Last week we started our look back into the early California bass scene with the first issue of the California Lunker Club Fish Report. Today in California Lunker Club June 1974, we look at the second issue of the magazine. This issue holds a dear spot in my heart as there are several anglers in here that I knew personally from working at the tackle shop. The others I knew from their accomplishments. For those of you reading this from the area, I hope you enjoy looking back on these trend setters. For those of you not from the area, I hope you enjoy reading the first article ever printed on Flipping and also learning a little about the Florida Bass introduction into California.
The cover has a couple great photos from two separate events. In the upper right are the top-3 and big fish winners for the San Antonio event, Joe Heathcote (1st place), Rip Nunnery (2nd-place), and Jack O’Malley (3rd-place). Heathcote not only could fish but he also poured a hell of a plastic worm in the day, back when there was only one other hand-pour guy in the game. Of course everyone should know Rip’s name. He still holds the one-day 15-fish limit record for B.A.S.S. caught on lake Eufaula in 1969 at 98-15. And O’Malley was just a hell of a stick.
To the left are three anglers from the Lower Otay event, Don Crozier (2nd-place), Dave Nollar (3rd-place), and Tom Ormsby (big fish). Bobby Sandberg won this event, his sixth in the row and isn’t pictured.
Page 2 has a note from CLC president Dave Coolidge on the birth of the newsletter the previous months and gave the troupes a rally cry to keep their information flowing to him for future issues. This was a 3-man team working this, much like Ray Scott had with Bob Cobb and Harold Sharp. Although the CLC didn’t last for very long, when Western Bass bought them out a few months after this newsletter, the momentum was going, all because of the work Coolidge, Naslund and Gardner had done.
The San Antonio tournament report was printed on the following page with a photo of Rip and his limit gracing the page. The report itself took me back the to good old days of fishing California. Joe Heathcote won the event with 14-12, Rip Nunnery came in second with 14-07, and Jack O’Malley came in third with 14-00. The rest of the field that placed in the top-10 was filled with western studs.
Page 4 continued with the tournament report for Lower Otay. Anglers outside of the west probably won’t recognize any of the names unless you followed the big fish hunt back then. The report is a good read as it gives you an idea of what the San Diego bite was like back in the early 1970s.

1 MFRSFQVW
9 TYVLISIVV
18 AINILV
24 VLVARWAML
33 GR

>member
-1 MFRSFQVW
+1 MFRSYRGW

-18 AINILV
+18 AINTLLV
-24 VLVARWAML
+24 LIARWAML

The next page has several pictures from the events, with on in particular that caught my eye. It was of Tom Armstrong, who was the manager of Fisherman’s Paradise, a tackle store about 5 miles from where I worked. Tom’s grandson and I have been close friends since our childhood.
The following two pages introduced the next two tournament lakes on the agenda. Lake Henshaw, shown on page 6, was a standout lake back in the day. And from the pictures, who can argue. At 800 acres, it was a small lake for a tournament but you work with what you have. Santa Margarita would be the venue for the next northern event. At 1,100 acres it wasn’t much bigger than Henshaw but had a lot more fishable water.
Page 8 had the Lake Nacimiento tournament report – one that should interest everyone. Dee Thomas and partner, Frank Hauck one the first day flipped their aluminum boat and lost most of their gear. By the end of the day, they were sitting in fourth place. The next day they managed to stay in the boat and walked away with the event with 37-04. You owe it to yourself to read this report.
Now comes one of the coolest things in bass fishing. I wrote an article about this in April 2021, but it seems to have been buried. This is the first article ever written on flipping. Dave Coolidge wrote the piece with Dee Thomas. This is one year before Thomas went back and won the BASS Master Arkansas Invitational on Bull Shoals Lake and introduced the world to flipping. This is history at its finest. If you’d like to read the piece I wrote prior, click here.
Pages 11 through 13 feature a great piece on the stocking of Florida bass into southern California waters. Again Dave Coolidge is in the interviewers seat and San Diego fisheries biologist Larry Bottroff is answering the questions. If you’d like to learn more about the history of Floridas in California, this is a good place to start.
The following pages, 14-16, have all the club news from the prior month and pages 17-20 have lake reports. Take a close look at the 16-07 Jack Van Grouw caught at Lake Wohlford to set the new lake record. That fish was a pig. The main thing to remember here is that at this point, the Floridas had only been in the lakes for about 10 years after the first stocking of fingerlings into Upper Otay Lake. Upper Otay was the brood pond for all the lakes in the state.
The remaining pages had the records held by members of the CLC and there had been a couple changes since the first issue. Then there was Harvey Naslund’s Editorial, which features a Q&A with Jerry Dronsky about bass fishing in California compared to the southern states and the introduction of Floridas into the northern part of the state. It’s a colorful exchange between Naslund and Dronsky.
That about wraps up the June 1974 issue of the California Lunker Club newsletter. Since there are only two more of these, I’m going to knock them out in the next two weeks. To see the entire newsletter, see the gallery below.